The proposed regional framework for deep sea mining seeks to provide Pacific Islands with tools necessary to make a decision about whether or not to engage with the emerging deep sea mining industry.

In 2009 Pacific Leaders at their meeting in Cairns called for the development of a regional framework on sea bed mining to allow countries to realize the economic benefits from their marine mineral resources, while supporting the environmental monitoring that preserves fragile marine ecosystems and biodiversity.


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Don’t you just love mining companies?

South African miners charged with murder of colleagues shot by police

Murder charges brought against 270 miners under obscure law previously used by apartheid government

David Batty | Guardian UK

The 270 miners arrested during violent strikes in South Africa have been charged with the murder of their 34 colleagues who were shot dead by police.

The murder charge – and associated charges for the attempted murder of 78 miners injured at the Marikana mine near Johannesburg – was brought by the national prosecuting authority under an obscure Roman-Dutch common law previously used by the apartheid government.

The move came as the men appeared in court charged with public violence over the clashes at the Lonmin platinum mine on 16 August when striking miners armed with clubs, machetes and at least one gun allegedly charged police, who opened fire. It suggests President Jacob Zuma’s government is trying to shift the blame for the killings to the striking miners.

The prosecuting authority said all 270 miners had been charged. Less than one in 10 Lonmin miners turned up for work at the mine on Tuesday, the lowest level since workers returned to work following the clashes. Violence has since spread to Lonmin’s other operations.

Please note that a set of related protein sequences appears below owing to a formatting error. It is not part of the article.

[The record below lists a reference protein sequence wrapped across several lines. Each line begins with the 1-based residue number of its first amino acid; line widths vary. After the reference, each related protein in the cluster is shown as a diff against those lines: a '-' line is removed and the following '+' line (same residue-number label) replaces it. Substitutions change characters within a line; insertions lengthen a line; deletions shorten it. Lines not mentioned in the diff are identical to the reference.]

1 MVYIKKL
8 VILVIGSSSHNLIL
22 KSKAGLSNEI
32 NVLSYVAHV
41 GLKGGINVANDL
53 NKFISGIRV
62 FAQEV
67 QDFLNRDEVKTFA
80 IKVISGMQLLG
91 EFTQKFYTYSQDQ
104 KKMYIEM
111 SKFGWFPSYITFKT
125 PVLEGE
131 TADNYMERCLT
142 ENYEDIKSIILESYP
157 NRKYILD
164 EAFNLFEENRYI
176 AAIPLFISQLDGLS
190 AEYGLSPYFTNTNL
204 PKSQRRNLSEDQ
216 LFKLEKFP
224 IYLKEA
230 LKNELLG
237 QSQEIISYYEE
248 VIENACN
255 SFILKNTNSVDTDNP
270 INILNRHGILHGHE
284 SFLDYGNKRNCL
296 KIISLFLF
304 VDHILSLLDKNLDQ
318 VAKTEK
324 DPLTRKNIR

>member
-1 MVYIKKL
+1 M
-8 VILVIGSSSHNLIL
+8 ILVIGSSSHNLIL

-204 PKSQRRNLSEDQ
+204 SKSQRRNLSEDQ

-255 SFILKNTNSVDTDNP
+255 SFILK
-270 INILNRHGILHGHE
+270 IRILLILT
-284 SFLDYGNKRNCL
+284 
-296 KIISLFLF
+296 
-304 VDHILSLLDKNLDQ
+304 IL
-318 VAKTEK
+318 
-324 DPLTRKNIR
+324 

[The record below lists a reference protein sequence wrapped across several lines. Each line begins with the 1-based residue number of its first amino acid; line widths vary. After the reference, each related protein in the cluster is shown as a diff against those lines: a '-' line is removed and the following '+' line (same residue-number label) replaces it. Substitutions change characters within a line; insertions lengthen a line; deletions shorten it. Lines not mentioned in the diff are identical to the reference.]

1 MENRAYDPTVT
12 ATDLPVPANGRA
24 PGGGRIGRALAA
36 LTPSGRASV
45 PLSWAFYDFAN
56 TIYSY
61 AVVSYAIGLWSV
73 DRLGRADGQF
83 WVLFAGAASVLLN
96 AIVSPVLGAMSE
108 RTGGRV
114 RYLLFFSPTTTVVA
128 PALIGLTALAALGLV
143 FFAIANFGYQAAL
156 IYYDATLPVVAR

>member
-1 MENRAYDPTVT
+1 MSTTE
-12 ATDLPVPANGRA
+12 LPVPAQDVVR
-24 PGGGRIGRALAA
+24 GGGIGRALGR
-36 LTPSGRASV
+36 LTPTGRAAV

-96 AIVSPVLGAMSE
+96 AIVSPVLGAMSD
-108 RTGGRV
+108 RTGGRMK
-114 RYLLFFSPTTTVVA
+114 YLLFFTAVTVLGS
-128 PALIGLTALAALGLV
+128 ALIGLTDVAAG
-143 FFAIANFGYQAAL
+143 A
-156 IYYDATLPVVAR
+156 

The firm said 8% of its 28,000 workers showed up as union protests continued.

Lonmin had initially threatened to sack striking workers.

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SPC defends criticisms against regional framework on deep sea mining

Makereta Komai | PACNEWS 

The Director General of the Secretariat of the Pacific Community (SPC), Dr Jimmie Rogers has defended criticisms leveled at the regional legislative and regulatory framework for Deep Sea Mining (DSM) launched in Rarotonga at the margins of the Pacific Forum Leaders meeting Tuesday.

A coalition of regional civil society groups had earlier in the week called for a moratorium on deep sea mining activities in the Pacific until all risks and uncertainties are properly analysed.

The civil society groups sought legal opinion from the U.S Office of the Environmental Law Alliance Worldwide to provide clarity on the appropriate level of action that must be undertaken by Pacific governments to meet their national obligations on the ‘precautionary’ principle in seabed mining.

Dr Jimmie Rodgers does not agree with the interpretation of the civil society groups.

“The regional framework provides our countries and territories of the Pacific a set of tools that will allow them to assess, firstly do we want to engage in deep sea mineral mining, if the answer is yes, what are the steps we go through.